26 June 2020

Old-fashioned record keeping risks security issues for organisations

Old fashioned record keeping

Document storage and management sounds incredibly dry and may not be high on an organisation’s agenda, however, it’s an often-overlooked area that could be high-risk when it comes to data protection and security.

Organisations store hundreds of thousands of documents, and in many cases, no single department is responsible for them. HR teams will store policies, personal information and contracts of employment. Finance teams will hold budget reports and customer contracts. Even the CEO will have a mass of sensitive documents they’ve stored away such as the business plan and growth forecast.

The arrival of General Data Protection Regulation (GDPR) advocates data minimisation but document management is one area that in many cases has fallen under the radar, and to a degree put on the back burner. Whilst in most cases data is kept securely, that is only part of the job. Data storage is, and should be, becoming a greater concern for organisations who are at risk if they’re not correctly managing the data they hold.

So, where does the risk come from? Overall security may be in place and under control but that doesn’t necessarily mean that documents don’t get lost or remain accessible as and when needed even though they shouldn’t be held. It is important that document storage is carefully managed and controlled so that retention schedules can be applied in order to avoid over retention.

Recently a German real estate company was fined 14.5m euros for over retaining personal data, even though there was no suggestion of the data being compromised or any financial gain for the company in question. No doubt there would have been a number of warnings along the way and a degree of inaction that led to the fine, but this shows that document management is certainly an area that shouldn’t be overlooked.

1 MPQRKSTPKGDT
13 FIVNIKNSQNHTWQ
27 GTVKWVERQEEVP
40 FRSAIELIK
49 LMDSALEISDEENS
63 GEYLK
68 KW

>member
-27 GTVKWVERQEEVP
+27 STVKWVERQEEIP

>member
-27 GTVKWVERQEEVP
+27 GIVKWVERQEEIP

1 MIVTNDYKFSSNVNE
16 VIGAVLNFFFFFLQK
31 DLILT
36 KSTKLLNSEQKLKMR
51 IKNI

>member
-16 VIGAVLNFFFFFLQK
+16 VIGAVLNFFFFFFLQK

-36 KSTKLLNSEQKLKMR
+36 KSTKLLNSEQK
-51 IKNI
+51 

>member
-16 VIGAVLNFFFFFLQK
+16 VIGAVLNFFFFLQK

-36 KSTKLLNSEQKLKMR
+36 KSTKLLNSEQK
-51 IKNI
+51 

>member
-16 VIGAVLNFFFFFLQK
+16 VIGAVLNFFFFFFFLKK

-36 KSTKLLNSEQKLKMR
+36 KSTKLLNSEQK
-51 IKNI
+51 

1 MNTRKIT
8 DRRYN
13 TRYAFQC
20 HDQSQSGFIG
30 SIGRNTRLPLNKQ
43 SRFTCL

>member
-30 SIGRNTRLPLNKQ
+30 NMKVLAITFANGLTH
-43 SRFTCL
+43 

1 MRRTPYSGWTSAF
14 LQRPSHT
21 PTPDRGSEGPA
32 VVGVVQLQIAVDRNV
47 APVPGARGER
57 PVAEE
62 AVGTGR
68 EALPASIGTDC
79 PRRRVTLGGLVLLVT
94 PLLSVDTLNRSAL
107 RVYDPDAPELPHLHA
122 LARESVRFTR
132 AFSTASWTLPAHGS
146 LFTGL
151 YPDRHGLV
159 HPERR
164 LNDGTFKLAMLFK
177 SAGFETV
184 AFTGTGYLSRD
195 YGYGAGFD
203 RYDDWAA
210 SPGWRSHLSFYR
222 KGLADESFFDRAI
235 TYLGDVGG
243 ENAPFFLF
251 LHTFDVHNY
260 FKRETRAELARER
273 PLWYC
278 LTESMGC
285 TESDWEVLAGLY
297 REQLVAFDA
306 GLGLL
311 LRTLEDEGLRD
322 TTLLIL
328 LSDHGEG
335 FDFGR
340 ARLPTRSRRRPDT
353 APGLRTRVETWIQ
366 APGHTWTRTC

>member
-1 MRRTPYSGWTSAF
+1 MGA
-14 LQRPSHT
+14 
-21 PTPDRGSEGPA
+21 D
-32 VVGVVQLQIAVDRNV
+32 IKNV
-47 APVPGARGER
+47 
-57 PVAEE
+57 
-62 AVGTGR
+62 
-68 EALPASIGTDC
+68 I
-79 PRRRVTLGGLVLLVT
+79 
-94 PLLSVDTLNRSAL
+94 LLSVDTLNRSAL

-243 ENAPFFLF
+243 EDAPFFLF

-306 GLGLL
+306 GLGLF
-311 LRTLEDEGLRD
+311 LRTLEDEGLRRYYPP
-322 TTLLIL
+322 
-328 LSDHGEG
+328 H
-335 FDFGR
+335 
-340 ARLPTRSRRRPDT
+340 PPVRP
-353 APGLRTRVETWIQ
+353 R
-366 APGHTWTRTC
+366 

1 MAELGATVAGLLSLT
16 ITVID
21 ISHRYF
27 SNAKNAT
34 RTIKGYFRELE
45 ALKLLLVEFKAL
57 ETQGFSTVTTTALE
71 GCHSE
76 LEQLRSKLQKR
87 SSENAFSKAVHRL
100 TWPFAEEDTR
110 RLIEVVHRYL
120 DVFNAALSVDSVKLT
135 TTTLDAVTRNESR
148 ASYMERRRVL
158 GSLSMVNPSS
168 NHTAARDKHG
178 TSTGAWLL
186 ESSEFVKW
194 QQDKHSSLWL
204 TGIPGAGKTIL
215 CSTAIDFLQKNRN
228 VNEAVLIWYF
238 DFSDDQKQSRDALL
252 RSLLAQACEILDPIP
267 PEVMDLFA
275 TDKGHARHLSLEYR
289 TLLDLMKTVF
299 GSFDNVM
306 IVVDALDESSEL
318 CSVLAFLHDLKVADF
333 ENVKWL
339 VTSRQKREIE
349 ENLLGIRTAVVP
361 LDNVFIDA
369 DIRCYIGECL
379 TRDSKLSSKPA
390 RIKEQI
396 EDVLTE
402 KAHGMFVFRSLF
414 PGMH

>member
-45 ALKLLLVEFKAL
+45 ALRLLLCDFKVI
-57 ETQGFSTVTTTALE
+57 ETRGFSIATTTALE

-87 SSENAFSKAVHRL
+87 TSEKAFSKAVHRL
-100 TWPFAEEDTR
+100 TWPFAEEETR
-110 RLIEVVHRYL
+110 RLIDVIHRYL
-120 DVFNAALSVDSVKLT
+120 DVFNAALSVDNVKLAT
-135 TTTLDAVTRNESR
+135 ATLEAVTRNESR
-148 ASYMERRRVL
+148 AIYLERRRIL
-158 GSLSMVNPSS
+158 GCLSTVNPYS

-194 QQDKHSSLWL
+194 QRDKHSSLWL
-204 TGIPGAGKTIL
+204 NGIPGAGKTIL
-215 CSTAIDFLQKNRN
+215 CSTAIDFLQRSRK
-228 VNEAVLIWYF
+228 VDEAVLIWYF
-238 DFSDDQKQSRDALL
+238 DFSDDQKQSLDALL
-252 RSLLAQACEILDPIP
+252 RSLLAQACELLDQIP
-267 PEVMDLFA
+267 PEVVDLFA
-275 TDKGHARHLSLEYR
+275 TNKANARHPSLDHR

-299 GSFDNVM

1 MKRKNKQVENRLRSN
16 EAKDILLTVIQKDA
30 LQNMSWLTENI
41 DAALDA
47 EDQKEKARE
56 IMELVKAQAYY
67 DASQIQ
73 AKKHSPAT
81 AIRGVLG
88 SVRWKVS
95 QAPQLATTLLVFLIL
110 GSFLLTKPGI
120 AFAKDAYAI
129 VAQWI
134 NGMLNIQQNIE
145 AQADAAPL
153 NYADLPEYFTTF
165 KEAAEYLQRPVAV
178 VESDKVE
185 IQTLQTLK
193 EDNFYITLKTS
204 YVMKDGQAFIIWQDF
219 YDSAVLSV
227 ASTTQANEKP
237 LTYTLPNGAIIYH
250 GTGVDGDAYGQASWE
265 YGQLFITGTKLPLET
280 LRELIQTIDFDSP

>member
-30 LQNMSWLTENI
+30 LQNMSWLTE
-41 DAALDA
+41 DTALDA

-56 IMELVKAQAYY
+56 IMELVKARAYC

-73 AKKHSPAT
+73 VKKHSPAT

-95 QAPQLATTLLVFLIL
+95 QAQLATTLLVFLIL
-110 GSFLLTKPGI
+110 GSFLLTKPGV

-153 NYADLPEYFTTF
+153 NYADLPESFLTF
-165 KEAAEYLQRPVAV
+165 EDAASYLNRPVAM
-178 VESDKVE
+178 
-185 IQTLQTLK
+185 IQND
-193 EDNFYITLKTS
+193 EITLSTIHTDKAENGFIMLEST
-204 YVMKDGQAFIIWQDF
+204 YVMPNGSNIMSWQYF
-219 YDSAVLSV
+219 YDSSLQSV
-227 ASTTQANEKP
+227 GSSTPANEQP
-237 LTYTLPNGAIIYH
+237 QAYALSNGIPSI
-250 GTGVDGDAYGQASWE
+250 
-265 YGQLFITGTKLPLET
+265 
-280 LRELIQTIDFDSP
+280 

Over the years we’ve all seen documents that have fallen down the back of a filing cabinet or been saved in the wrong location on an organisation’s server and been forgotten about. We’ve all, at some point, been sent documents to review, made amends, and then saved a copy locally which potentially remains sitting in the system forever. It’s out of the loop in terms of data management and retention schedules since you can’t control what you don’t know you have.

Any data privacy incident would be made worse if it came to light that an organisation was over retaining data and should no longer have had it, or if there was a breach but the organisation can’t tell specifically what they have lost.

In a recent survey, we discovered many organisations are lacking a robust system for document storage and management, and this puts them at risk; 41% of organisations stated that they stored documents in folders on their computer, compared to 35% who held printed copies in the workplace.

When it came to document retention and security, just over 15% of organisations had no policy at all, 15% didn’t know if they had one or not and 23% had a system but they didn’t think it was accurate.

The issue with this is that it exposes organisations and forms a security risk. Document management and storage may not be the first concern for organisations looking at security but it could be one of the biggest risks facing them, especially if they don’t know what is being kept where, by who, and even more importantly, how relevant it is or whether it’s still required.

Without a clear view of our data, managing a retention schedule efficiently becomes far more difficult than it needs to be. Clearly defined data management systems provide huge benefits in terms of reducing risk but there are a number of incremental benefits that can also be realised such as:

  • Increased accessibility
  • Better collaboration
  • Greater efficiency
  • Reduced overheads

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Chris Cocking

Chris is the Assistant Data Protection Officer at MHR.

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